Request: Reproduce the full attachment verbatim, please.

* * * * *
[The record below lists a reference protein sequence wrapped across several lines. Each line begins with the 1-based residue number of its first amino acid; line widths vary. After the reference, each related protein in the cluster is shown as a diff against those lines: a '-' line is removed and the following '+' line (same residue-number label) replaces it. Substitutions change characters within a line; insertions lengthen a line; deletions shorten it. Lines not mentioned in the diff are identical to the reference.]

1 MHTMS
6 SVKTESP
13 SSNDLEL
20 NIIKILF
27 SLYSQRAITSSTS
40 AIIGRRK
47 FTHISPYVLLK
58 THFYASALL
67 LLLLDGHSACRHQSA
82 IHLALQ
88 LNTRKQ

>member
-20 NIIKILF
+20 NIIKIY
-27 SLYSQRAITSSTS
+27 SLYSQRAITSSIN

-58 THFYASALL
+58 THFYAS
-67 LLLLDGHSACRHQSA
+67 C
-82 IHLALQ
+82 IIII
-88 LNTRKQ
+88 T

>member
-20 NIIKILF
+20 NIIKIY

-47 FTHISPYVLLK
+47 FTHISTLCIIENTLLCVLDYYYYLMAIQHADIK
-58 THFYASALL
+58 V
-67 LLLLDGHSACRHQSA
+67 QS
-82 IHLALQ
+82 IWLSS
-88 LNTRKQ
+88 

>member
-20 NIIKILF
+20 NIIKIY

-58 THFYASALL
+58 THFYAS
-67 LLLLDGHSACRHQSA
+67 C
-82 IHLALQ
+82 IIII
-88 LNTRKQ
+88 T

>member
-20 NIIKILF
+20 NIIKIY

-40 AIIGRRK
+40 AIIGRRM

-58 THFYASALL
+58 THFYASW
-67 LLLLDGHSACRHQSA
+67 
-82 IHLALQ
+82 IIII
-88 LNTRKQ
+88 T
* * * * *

[The record below lists a reference protein sequence wrapped across several lines. Each line begins with the 1-based residue number of its first amino acid; line widths vary. After the reference, each related protein in the cluster is shown as a diff against those lines: a '-' line is removed and the following '+' line (same residue-number label) replaces it. Substitutions change characters within a line; insertions lengthen a line; deletions shorten it. Lines not mentioned in the diff are identical to the reference.]

1 MHTMS
6 SVKTESP
13 SSNDLEL
20 NIIKILF
27 SLYSQRAITSSTS
40 AIIGRRK
47 FTHISPYVLLK
58 THFYASALL
67 LLLLDGHSACRHQSA
82 IHLALQ
88 LNTRKQ

>member
-20 NIIKILF
+20 NIIKIY
-27 SLYSQRAITSSTS
+27 SLYSQRAITSSIN

-58 THFYASALL
+58 THFYAS
-67 LLLLDGHSACRHQSA
+67 C
-82 IHLALQ
+82 IIII
-88 LNTRKQ
+88 T

>member
-20 NIIKILF
+20 NIIKIY

-47 FTHISPYVLLK
+47 FTHISTLCIIENTLLCVLDYYYYLMAIQHADIK
-58 THFYASALL
+58 V
-67 LLLLDGHSACRHQSA
+67 QS
-82 IHLALQ
+82 IWLSS
-88 LNTRKQ
+88 

>member
-20 NIIKILF
+20 NIIKIY

-58 THFYASALL
+58 THFYAS
-67 LLLLDGHSACRHQSA
+67 C
-82 IHLALQ
+82 IIII
-88 LNTRKQ
+88 T

>member
-20 NIIKILF
+20 NIIKIY

-40 AIIGRRK
+40 AIIGRRM

-58 THFYASALL
+58 THFYASW
-67 LLLLDGHSACRHQSA
+67 
-82 IHLALQ
+82 IIII
-88 LNTRKQ
+88 T